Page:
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Launch of BioGateway shows how scientific companies have taken over Kent

The room full of nutty professors and laboratory whizz kids proved the hypothesis of government officials and multinational companies – new science companies want to move to Kent.

“The taxes are low, the talent pool is wonderful and research and development credits are better here than the USA,” said Steve Schmidt, president and cofounder of Quvium, a Boston developer of respiratory monitoring equipment which opened an office in Discovery Park in Sandwich last year.

“This has all the advantages of Oxford but also the advantage that if I hire people they can afford to raise a family here. You have to invest in people and keep them happy. Kent has the ability to do that.”

Steve Schmidt, president and founder of Quvium, based at Discovery Park, Sandwich
Steve Schmidt, president and founder of Quvium, based at Discovery Park, Sandwich

The influx of scientific entrepreneurs prompted the launch of BioGateway, a network of 40 small companies across the county looking to work together to make discoveries and grab the attention of major players like Pfizer and GSK.

“The big guys are good at getting clinical trials to market but they are no good at drug discovery work,” said Simon Westbrook, acting chairman of BioGateway, which was launched at Discovery Park this month.

“They need small companies to do that, which is a huge opportunity and the idea of BioGateway.

“We want all science companies talking to one another and developing novel new therapies which the big companies desperately require.”

The major players agree. The very existence of Discovery Park was born out of Pfizer’s decision to cut its research budget and leave Sandwich in 2011, at a cost of 2,400 jobs.

Dozens of businesses attended the launch of BioGateway at Discovery Park, Sandwich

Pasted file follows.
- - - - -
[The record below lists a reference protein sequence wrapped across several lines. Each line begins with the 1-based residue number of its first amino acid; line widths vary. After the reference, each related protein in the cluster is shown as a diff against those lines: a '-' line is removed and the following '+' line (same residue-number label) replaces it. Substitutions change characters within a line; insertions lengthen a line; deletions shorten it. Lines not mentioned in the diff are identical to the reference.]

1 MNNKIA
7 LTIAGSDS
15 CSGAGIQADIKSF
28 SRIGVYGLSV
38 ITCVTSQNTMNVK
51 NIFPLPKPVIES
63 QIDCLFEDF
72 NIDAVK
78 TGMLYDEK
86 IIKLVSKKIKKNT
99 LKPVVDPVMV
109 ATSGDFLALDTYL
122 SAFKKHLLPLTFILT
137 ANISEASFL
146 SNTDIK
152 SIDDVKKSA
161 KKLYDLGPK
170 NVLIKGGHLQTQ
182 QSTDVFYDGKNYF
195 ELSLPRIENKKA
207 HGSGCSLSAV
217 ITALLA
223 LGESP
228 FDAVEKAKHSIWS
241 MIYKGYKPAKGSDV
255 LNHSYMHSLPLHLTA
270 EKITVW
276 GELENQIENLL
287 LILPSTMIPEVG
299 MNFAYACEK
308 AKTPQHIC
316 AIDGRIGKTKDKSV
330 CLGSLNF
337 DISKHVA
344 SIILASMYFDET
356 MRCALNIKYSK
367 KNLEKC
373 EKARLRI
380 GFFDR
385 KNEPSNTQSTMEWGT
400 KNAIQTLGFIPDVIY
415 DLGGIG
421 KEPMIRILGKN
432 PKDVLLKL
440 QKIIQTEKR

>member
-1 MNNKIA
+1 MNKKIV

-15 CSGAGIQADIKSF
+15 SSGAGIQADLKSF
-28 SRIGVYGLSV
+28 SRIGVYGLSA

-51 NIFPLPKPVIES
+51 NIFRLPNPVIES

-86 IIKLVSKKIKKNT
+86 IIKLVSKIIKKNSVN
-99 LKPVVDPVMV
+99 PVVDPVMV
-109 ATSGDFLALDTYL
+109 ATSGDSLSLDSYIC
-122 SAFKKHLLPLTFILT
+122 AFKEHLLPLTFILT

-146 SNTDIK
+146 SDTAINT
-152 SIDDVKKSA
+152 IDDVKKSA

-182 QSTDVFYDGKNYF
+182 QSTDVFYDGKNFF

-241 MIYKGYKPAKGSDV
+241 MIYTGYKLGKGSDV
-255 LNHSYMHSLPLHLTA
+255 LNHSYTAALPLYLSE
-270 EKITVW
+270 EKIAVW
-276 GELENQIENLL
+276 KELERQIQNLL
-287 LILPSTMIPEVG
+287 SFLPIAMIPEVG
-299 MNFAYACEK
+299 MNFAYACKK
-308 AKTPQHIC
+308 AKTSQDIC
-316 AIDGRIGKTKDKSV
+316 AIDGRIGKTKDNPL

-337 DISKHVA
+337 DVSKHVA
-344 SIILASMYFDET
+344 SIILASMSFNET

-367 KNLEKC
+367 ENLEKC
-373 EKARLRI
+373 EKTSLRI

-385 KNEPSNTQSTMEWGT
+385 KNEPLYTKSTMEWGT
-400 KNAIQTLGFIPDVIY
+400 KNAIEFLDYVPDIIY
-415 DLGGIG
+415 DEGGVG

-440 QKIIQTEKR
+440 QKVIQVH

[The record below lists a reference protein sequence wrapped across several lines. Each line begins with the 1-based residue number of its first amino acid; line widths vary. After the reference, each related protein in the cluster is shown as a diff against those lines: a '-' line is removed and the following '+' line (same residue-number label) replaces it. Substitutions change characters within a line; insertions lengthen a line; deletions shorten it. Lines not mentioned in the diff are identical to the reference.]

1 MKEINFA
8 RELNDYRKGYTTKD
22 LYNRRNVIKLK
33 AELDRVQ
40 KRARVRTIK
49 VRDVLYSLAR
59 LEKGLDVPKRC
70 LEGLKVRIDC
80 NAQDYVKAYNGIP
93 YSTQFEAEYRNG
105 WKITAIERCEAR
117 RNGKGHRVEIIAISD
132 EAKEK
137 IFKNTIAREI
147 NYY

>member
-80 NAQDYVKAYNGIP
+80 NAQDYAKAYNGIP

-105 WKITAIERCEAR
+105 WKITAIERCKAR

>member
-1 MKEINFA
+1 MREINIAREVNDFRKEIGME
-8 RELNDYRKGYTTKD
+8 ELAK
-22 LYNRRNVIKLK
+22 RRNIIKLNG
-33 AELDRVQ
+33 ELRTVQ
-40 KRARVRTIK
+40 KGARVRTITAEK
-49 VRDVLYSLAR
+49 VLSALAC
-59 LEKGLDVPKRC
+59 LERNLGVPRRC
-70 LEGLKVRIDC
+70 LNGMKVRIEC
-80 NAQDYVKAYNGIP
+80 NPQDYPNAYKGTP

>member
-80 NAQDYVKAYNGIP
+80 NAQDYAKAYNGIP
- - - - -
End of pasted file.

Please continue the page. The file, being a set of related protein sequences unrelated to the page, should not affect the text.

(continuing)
Dozens of businesses attended the launch of BioGateway at Discovery Park, Sandwich

Today its former base is home to more than 100 companies employing more than 2,000 people, although it eventually decided to stay in a smaller capacity.

Tommy Dolan, vice-president of Pfizer, said: “No single company can do all the drug development process alone. The need to partner is more than it ever was in the past.”

BioGateway is focused on life sciences, which develops products related to human health. There are 150 life science companies operating in Kent, employing more than 6,800 people.

Alex Watson, chief operating officer of BioGateway, said: “The best way to develop medicine now is cooperation and collaboration between small companies. Smaller companies are spot on at doing these sorts of things. This is an opportunity.”

It’s a chance not lost on Steve Schmidt, who has decided to move his entire operation to Kent. He will shut down his facility in Boston next year, the home of the company since it was founded in 2010, with plans to move manufacturing from New Hampshire to Ashford.

He said: “When Pfizer closed, they left a huge talent pool here so we have been able to find people who are usually hard to find. We will grow quickly from a five-person company into a 40 to 60 person company.”


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